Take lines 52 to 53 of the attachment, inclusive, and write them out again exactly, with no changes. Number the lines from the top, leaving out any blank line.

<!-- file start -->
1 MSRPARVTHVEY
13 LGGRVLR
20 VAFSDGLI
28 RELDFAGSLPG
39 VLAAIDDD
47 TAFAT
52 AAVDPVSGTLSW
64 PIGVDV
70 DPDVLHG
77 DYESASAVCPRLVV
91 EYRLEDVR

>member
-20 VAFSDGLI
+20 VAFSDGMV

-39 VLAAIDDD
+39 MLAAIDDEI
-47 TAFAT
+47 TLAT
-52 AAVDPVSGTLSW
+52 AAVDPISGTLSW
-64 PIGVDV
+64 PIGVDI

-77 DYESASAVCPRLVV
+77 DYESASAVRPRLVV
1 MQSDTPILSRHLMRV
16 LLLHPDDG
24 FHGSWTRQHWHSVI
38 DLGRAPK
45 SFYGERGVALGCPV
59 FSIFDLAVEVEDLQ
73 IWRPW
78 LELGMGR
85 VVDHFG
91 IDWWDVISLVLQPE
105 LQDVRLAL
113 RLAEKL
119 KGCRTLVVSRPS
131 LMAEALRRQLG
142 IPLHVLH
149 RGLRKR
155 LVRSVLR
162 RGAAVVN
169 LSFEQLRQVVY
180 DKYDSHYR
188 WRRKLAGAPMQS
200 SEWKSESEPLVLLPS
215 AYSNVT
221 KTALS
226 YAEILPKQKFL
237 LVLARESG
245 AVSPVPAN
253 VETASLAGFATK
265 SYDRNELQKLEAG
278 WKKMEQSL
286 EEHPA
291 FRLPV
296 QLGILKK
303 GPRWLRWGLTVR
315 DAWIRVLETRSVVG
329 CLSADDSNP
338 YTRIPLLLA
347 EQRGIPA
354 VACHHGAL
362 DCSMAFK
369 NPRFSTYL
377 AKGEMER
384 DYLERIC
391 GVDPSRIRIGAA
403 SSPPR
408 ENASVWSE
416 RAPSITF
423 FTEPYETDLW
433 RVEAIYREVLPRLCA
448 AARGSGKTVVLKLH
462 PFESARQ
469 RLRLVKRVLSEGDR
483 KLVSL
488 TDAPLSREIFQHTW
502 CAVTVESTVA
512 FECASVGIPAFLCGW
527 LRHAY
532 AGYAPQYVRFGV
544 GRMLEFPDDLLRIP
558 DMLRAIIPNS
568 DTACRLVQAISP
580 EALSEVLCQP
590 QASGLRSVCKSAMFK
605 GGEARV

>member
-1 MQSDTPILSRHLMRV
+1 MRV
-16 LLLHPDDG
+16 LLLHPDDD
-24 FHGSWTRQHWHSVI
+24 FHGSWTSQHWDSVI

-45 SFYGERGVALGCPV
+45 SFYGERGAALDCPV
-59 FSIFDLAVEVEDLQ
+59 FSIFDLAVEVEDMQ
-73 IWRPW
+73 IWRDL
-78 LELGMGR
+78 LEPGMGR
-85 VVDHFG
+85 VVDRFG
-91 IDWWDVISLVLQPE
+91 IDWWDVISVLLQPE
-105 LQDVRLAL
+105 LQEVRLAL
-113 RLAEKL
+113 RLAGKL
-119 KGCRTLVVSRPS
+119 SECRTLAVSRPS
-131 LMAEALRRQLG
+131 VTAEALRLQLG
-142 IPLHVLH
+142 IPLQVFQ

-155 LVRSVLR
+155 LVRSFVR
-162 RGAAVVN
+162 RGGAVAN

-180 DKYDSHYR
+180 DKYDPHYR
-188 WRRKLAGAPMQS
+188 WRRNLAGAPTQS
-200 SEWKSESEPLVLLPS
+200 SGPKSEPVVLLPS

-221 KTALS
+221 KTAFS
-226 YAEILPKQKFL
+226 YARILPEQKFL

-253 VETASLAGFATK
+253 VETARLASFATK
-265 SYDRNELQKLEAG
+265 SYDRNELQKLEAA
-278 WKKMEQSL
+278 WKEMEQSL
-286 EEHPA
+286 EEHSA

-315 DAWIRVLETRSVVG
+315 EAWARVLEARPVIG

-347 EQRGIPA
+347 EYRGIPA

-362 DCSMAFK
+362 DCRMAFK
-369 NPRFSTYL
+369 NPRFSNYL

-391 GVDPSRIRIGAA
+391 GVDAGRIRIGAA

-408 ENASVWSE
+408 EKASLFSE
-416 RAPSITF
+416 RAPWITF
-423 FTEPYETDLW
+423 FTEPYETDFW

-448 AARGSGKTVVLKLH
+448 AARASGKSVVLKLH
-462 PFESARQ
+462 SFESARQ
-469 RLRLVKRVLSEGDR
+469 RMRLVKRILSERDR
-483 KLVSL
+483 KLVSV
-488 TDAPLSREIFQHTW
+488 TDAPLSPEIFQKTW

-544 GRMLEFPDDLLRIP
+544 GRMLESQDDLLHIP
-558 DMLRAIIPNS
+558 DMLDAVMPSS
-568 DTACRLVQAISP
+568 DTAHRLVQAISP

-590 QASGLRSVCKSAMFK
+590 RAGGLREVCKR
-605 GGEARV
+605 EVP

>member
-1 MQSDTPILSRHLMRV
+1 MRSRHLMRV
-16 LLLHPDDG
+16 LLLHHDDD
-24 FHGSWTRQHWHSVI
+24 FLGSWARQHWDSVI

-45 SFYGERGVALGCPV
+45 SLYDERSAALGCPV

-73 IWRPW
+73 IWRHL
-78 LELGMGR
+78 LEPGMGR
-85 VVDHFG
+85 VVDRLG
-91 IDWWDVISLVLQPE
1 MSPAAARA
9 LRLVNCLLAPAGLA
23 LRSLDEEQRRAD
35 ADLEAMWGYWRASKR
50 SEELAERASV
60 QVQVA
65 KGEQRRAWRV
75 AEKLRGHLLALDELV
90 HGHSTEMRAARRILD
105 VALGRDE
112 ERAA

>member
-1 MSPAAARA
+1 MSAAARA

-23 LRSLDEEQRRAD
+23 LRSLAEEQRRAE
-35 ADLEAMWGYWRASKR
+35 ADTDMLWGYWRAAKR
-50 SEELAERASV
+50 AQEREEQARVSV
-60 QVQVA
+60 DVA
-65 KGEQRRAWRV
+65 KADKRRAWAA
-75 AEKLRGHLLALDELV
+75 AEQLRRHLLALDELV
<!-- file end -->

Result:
253 VETASLAGFATK
265 SYDRNELQKLEAG